Police used tear gas and water cannons to disperse protestors who gathered in Athens on Wednesday to oppose the Greek government’s proposed coronavirus vaccine requirements.
The protest in front of the parliament building occurred just hours after the administration proposed legislation to make COVID-19 vaccinations mandatory for nursing home and care facility personnel, according to The Associated Press.
Staff employees might be suspended without pay beginning in mid-August if they do not comply, according to the draft bill.
Officers used tear gas and water cannons to disperse demonstrators who tried to break past a police barrier.
Several thousand people also took part in a protest rally in Athens, Greece’s second-largest city, Thessaloniki.
About 1,500 people took part in the protest outside parliament, the second in a week against Greece’s COVID-19 inoculation drive. A rally last Wednesday drew more than 5,000 people, some of them waving Greek flags and wooden crosses, according to Reuters.
Vaccinations already were made mandatory for rescue personnel employed by the country’s Fire Service, which began transferring non-vaccinated members of its rescue service to other departments this week.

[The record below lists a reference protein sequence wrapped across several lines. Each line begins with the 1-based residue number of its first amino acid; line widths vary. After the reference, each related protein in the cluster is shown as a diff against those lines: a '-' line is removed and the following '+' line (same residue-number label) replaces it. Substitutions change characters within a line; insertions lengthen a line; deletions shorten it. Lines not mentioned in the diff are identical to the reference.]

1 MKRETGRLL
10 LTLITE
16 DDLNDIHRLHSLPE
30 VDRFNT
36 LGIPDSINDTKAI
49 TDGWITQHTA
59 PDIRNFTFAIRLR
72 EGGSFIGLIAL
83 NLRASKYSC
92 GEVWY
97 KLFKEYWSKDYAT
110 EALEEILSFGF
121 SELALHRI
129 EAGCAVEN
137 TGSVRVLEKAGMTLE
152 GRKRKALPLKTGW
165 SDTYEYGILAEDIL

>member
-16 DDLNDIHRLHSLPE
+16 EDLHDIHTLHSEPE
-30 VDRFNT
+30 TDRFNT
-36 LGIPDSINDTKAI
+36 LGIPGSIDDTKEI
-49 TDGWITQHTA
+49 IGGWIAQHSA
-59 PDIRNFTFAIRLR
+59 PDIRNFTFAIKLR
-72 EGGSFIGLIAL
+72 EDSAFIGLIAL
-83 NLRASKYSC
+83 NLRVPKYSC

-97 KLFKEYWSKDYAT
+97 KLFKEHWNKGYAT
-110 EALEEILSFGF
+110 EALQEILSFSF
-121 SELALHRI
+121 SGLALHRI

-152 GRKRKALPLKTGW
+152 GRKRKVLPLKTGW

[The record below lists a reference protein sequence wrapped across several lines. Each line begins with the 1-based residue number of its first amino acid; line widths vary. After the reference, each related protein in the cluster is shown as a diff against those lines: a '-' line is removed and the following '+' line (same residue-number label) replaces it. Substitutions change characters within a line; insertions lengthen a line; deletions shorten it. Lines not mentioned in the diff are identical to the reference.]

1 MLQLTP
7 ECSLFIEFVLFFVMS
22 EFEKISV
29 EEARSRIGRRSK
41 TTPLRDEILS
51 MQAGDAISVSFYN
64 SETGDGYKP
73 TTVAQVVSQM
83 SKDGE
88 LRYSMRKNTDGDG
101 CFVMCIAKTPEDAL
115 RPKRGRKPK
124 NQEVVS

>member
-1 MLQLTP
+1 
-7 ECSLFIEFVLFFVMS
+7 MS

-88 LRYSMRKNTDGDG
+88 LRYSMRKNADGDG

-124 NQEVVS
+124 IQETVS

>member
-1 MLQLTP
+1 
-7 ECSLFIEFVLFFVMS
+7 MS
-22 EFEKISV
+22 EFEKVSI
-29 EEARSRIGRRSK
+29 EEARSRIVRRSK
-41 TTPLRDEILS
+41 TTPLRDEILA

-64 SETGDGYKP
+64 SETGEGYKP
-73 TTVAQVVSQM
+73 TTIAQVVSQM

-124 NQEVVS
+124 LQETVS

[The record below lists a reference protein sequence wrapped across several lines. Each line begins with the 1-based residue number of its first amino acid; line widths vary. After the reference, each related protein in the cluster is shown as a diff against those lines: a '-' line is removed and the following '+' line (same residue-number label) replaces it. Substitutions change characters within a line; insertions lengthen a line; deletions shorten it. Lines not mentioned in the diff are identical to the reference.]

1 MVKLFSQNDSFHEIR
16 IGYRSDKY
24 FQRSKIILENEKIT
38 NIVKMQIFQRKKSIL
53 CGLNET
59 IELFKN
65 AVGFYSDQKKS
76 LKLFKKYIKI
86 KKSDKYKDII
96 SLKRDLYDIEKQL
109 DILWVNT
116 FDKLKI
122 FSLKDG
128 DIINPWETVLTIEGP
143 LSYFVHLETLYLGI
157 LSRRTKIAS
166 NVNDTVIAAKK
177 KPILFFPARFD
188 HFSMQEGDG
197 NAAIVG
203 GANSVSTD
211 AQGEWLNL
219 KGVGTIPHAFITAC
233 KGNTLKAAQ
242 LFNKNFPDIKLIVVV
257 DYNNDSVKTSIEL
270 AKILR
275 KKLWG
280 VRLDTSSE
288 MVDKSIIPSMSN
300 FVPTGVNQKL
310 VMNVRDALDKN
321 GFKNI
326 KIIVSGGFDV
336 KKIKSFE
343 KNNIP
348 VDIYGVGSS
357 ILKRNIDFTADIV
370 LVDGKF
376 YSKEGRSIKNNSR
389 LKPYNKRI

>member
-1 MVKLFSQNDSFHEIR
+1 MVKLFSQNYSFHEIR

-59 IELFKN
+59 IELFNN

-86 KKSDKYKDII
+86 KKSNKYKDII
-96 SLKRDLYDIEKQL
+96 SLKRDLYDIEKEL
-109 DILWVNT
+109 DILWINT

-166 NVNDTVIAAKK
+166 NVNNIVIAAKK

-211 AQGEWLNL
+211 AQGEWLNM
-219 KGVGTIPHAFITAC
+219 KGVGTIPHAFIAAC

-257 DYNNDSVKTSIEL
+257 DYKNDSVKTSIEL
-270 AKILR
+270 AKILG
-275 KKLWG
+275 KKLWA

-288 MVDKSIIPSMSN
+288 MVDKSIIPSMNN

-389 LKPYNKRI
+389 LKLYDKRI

Roughly 45% of Greece’s population has received two vaccine doses, according to daily public health data.
Infections in Greece have been rising in recent weeks, and authorities reported almost 3,000 new cases on Wednesday, bringing the total since the pandemic began to 463,473 people. More than 12,800 have died.
- Is the new “morning after pill” a Covid vaccine?
- Naomi Wolf: Pushing vaccines while banning ivermectin is “global collusion” to cause as much harm and death as possible
- ‘Pfizer COVID vaccine significantly less effective against Delta variant’
- Sidney Powell: More adverse side effects from Covid Vaccine than all other vaccines combined